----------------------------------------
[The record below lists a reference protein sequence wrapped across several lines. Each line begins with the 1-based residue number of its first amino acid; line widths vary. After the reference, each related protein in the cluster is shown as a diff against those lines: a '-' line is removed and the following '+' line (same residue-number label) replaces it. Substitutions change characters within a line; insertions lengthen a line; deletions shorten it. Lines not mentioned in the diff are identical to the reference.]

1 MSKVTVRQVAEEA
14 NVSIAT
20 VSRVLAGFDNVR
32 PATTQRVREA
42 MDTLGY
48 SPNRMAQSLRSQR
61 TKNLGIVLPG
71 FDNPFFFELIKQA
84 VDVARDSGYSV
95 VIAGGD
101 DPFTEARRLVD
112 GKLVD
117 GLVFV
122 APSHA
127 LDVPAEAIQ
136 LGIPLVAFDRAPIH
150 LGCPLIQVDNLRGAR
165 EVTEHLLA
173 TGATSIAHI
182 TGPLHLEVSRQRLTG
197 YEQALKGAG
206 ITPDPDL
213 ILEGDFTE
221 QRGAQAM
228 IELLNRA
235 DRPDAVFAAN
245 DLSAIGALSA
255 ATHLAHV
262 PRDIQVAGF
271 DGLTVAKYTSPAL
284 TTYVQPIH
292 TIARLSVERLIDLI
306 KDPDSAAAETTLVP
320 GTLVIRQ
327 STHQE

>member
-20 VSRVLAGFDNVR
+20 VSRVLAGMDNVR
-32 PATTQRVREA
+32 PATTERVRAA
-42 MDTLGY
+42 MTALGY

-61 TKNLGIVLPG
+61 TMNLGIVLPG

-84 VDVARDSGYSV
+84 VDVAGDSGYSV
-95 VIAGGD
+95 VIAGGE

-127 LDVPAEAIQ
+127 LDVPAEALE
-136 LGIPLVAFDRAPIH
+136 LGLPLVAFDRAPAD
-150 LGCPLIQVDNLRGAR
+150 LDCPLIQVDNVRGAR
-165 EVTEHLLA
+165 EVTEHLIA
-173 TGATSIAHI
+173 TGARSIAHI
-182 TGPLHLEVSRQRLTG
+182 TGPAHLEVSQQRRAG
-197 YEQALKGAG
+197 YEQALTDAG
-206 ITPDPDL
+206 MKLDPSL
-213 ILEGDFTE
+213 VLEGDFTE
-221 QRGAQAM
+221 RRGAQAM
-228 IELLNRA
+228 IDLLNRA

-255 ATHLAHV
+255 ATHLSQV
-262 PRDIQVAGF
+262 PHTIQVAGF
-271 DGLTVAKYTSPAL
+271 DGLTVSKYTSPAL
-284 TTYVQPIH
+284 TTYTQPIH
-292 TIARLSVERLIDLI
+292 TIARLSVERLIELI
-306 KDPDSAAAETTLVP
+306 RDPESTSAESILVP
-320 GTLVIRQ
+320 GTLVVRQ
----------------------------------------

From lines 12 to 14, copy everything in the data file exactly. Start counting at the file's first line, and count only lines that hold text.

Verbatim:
101 DPFTEARRLVD
112 GKLVD
117 GLVFV